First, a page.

The Sandcastle Girls
July 31, 2012
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The Sandcastle Girls (B+) by Chris Bohjalian is the most intense story I have every read. In 2012 Laura Petrosian sees a photograph taken in Aleppo, Syria depicting a malnourished, emaciated Armenian woman. The caption under the picture includes her grandmother’s name, Elizabeth Endicott.
In 1915, the Turks slaughtered a million and half Armenian people. This genocide is “the slaughter you know next to nothing about”. History books do not detail this massacre, children are not taught about it; yet it is one of the most devastating events to ever occur.
Bohjalian, an Armenian himself, made several unsuccessful attempts at writing this story. Now with the centennial of the massacre approaching, there seemed no better time to bring it to the attention of the world. It was a story that had to be written and he does it masterfully.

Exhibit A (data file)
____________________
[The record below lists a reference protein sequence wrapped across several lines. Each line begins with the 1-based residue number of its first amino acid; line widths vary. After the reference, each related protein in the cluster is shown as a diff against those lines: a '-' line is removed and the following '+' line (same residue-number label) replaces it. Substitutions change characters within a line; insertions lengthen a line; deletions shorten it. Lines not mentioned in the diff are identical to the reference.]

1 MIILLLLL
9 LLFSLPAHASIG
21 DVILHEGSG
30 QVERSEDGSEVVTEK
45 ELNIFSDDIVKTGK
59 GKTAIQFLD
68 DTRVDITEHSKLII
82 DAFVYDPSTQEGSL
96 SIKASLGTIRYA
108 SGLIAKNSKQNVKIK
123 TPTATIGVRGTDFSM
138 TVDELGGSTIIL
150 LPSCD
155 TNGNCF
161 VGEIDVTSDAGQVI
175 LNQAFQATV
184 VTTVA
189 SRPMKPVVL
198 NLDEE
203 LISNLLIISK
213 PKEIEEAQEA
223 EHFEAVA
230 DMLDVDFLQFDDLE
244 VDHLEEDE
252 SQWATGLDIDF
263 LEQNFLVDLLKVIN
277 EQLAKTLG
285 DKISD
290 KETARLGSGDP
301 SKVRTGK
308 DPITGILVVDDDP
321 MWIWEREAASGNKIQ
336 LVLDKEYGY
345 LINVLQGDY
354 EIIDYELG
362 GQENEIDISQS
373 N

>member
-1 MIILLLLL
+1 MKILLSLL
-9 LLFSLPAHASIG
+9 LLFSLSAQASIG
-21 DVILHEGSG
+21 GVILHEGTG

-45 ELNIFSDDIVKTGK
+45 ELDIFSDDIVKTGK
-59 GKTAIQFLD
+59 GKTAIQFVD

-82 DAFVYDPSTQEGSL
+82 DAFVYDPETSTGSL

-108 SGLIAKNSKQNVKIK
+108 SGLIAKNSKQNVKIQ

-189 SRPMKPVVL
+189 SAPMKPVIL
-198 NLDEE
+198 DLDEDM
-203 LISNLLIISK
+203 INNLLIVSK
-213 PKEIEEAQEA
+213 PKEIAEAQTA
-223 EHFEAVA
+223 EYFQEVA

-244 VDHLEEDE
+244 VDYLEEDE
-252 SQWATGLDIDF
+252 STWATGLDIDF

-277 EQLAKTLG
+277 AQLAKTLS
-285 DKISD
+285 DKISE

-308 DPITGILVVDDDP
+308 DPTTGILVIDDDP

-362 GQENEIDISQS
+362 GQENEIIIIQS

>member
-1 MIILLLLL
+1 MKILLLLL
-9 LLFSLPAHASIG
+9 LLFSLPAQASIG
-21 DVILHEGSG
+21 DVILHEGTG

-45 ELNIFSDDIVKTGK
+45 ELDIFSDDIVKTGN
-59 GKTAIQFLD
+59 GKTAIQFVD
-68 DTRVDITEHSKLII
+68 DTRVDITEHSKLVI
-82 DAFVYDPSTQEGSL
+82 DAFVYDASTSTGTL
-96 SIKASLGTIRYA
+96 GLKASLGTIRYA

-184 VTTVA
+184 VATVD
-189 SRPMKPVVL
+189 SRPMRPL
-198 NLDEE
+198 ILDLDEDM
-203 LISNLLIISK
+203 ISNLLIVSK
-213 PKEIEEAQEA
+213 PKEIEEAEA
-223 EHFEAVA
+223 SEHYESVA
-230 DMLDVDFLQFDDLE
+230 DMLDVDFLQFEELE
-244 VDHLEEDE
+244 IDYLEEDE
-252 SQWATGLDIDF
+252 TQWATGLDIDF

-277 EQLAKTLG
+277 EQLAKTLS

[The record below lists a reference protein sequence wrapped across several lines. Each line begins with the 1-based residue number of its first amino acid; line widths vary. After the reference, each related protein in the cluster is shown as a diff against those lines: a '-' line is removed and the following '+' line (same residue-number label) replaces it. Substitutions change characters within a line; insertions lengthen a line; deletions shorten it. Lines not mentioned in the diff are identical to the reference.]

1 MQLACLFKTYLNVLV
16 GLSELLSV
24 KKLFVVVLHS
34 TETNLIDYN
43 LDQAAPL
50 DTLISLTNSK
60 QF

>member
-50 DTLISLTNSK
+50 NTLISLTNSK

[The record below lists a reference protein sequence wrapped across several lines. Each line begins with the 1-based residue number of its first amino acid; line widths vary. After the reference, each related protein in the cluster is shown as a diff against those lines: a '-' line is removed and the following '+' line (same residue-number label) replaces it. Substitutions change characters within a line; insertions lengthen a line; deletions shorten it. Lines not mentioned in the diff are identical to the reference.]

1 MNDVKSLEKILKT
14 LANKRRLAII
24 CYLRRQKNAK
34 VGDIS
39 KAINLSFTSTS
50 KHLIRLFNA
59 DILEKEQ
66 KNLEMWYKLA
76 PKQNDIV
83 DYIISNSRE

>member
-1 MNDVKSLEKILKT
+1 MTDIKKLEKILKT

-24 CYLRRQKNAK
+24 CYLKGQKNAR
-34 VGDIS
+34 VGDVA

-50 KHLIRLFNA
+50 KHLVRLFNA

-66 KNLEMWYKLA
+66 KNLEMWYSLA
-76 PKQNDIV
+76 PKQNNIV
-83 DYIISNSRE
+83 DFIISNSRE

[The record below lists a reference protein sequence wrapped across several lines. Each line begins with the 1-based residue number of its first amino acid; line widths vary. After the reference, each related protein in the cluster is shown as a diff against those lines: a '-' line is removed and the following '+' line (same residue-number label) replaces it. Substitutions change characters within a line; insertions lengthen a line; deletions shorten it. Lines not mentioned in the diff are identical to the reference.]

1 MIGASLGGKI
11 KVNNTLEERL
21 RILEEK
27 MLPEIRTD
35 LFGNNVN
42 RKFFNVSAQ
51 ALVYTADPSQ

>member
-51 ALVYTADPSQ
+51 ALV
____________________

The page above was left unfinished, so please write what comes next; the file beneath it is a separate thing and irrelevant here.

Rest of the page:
Elizabeth, Laura’s grandmother, went to Aleppo with her father on a philanthropic mission. She understood that there was a war raging but she was totally unprepared for the horrific conditions she would find. Almost as soon as she arrives she meets Armen, an Armenian engineer and knows that he is going to change her life forever. He has survived the slaughter at Harput and is sure that his wife and child have not. He is in Aleppo searching for anyone that would have news of them.
The Sandcastle Girls is a love story in the midst of war. It is a story like none other. It is extremely graphic. I read it in small doses. It is humanity at it’s worst and it is compelling.
My closest friend is Armenian. Her grandmother was a survivor and like the characters in the book her memories were too painful to speak about. She said enough though to give her family a sense of the horror; they were aware of her loss.
The Turkish have never been made accountable for their actions. It is time the world became aware of this unspeakable event. The Sandcastle Girls will certainly ignite the conversation and educate people regarding the unfathomable genocide the Armenian people endured.